Panerai - The Hong Kong Watch Auction: XI Hong Kong Saturday, November 28, 2020 | Phillips

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  • Manufacturer: Panerai
    Year: Circa 1957-1965
    Model Name: Luminor
    Material: Titanium
    Bracelet/Strap: Leather
    Clasp/Buckle: Stainless steel pin buckle
    Dimensions: Both 68mm diameter
    Signed: Both case, dial and movement signed

  • Catalogue Essay

    Wrist instruments made by Panerai were not only crucial for underwater orientation but also absolutely beautiful objects d’art praised by maritime special units from other NATO members.

    G. Panerai & Figlio’s main competence was primarily the development and production of torpedo aiming calculators, instruments and gauges for the Italian Navy which thanks to their radium-coated indexes were visible at night. These highly sophisticated items could be found on war ships, torpedo boats, submarines and underwater craft. For the famous Decima Flottiglia MAS frogmen from WWII, Panerai developed for the first time in their history wrist compasses which were essential to lead the frogmen to their targets in murky port waters.

    When the Paris Treaty restrictions imposed as punishment for the damages caused during World War 2 were lifted by late 1951, the Italian Navy officially started rebuilding their underwater units. Secretly, the units had never ceased to exist but their equipment had become outdated. This is when the Navy asked G. Panerai & Figlio to supply new instruments, gauges and watches for their units.

    In the early 1950s, Panerai created a new generation of compasses which were featured in an 1953 movie named “I sette dell’Orsa Maggiore” (Hell Raiders from the Deep). The depth gauges from this era adopted the very same design featuring a large antimagnetic stainless steel case with an impressive plexiglas dome atop. Interestingly, the elusive Mare Nostrum chronograph prototype had an almost identical case design as these new instruments.

    As with watch dials, the first compasses and depth gauges were illuminated by radium-based Radiomir. From 1965 onwards, Panerai replaced the highly radioactive Radiomir with tritium-based Luminor.

    While the first depth gauges had regular Panerai sandwich dials, later models received highly sophisticated dial discs which could be adjusted to allow a recalibration during routine maintenance in order to ensure a correct display of depth. Panerai patented the idea for this type of dials on May 14, 1957 (Italian patent no. 572839).

    Early examples had brushed cases. Later cases were sandblasted to render them non-reflective in order to prevent the divers from being discovered. Some examples appear to be sandblasted and additionally coated with a dark grey colour.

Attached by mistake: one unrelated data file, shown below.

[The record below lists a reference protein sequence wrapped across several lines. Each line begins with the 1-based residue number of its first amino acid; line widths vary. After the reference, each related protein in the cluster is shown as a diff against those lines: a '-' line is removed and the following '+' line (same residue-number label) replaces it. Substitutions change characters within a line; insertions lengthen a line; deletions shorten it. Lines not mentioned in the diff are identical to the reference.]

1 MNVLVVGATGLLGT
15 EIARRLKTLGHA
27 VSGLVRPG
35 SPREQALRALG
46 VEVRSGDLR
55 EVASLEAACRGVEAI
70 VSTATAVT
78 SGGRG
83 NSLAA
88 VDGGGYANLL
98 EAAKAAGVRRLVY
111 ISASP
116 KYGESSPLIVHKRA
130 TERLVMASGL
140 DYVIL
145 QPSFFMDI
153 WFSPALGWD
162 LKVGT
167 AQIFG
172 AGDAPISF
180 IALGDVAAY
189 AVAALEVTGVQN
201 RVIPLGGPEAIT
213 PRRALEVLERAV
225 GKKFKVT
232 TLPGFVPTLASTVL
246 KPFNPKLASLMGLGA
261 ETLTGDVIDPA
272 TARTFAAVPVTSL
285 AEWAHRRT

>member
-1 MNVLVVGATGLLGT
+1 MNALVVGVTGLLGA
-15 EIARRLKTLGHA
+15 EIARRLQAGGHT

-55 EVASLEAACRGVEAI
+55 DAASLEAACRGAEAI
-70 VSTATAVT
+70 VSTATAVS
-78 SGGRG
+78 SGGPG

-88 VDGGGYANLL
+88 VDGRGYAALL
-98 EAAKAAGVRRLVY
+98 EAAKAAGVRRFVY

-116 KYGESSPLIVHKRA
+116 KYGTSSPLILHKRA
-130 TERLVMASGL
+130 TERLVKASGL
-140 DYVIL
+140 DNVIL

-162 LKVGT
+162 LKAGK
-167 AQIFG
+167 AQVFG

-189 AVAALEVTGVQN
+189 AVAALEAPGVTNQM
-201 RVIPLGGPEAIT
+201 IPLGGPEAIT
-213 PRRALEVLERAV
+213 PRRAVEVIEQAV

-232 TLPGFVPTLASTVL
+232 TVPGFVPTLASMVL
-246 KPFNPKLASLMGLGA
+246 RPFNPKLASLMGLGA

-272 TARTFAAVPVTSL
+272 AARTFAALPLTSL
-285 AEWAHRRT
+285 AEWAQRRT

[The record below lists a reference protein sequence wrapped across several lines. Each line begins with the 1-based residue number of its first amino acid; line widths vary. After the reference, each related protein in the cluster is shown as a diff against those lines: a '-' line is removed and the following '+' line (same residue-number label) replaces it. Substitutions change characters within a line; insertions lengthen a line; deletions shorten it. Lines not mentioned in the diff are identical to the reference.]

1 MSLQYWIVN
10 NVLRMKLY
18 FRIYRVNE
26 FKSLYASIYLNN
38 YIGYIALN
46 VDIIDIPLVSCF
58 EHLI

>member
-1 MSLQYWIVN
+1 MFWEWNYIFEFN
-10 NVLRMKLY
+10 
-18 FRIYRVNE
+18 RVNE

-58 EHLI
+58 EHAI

In the post war period, the special forces of the Italian Navy were split into two main groups. The raiders (Incursori) and the so-called hard hat divers (Sommozzatori). The raiders were responsible for maritime operations against enemy targets at sea or in coastal areas while the hard hat divers specialized in de-mining, salvage operations and rescue of personnel from sunken submarines.

    Panerai produced depth gauges for a variety of applications and forms of diving. The maximum depth for diving with oxygen rebreathers as used by the raiders is around 40ft/12m. Below this depth, oxygen becomes rapidly toxic and can lead to fatal accidents.

    Divers on compressed air can go much deeper but need to be constantly aware of the dangerous effects of nitrogen narcosis which kick in below 100ft/30m. Accordingly, Panerai produced depth gauges for maximum depths of 7, 15, 16, 30, 35, 40, 50 and 60 meters.

    It appears that for the Egyptian Navy, Panerai produced hundreds of compasses and depth gauges. The Egyptian compasses are marked with the Panerai model name GPF 4/55 (4th product in 1955) and featured matriculation numbers between the lugs at six o’clock. The highest registered number so far is Matr. No. E 251.

    Both present examples have Radiomir dials and sandblasted cases. It can be assumed they were produced between 1957 and 1965. The depth gauge features an adjustable dial disc with a maximum depth display of 165ft/50m. The first 20 meters are displayed in 2.5 m increments. From 20 meters to 50, the intervals change to 5 meters. Both instruments have retained their original leather straps.

  • Artist Biography


    Italian • 1860

    Known for its robust designs and large case sizes, Officine Panerai was established in 1860 by Giovanni Panerai in Florence, Italy. Around 1900, Giovanni's grandson Guido Panerai took over, and Panerai became the supplier to the Regia Marina — the Royal Italian Navy. After supplying the navy with high-precision instruments for a number of years, Officine Panerai created Radiomir, a radium-based powder that gives luminosity to the dials of sighting instruments and devices. By 1936, the Royal Italian Navy approached Panerai again with the request to design a watch resistant to extreme underwater conditions. The watch they created became known as the "Radiomir".

    Panerai's watches made during the early twentieth century era were comprised of cases designed and manufactured by Rolex SA, with Cortébert, a Swiss manufacturer, supplying the majority of their movements. The most recognizable designs from the firm are the Radiomir and Luminor. To date, vintage models from the first half of the 1900s, such as the reference 3646 and 6152 models, remain the most desirable among collectors.

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Lot offered with No Reserve

An extremely rare pair of sand blasted steel diver’s compass and depth gauge

Circa 1957-1965
Both 68mm diameter
Both case, dial and movement signed

HK$48,000 - 78,000 

Sold for HK$107,100

Contact Specialist

Thomas Perazzi

Head of Watches, Asia
+852 2318 2031

The Hong Kong Watch Auction: XI

Hong Kong Auction 29 November 2020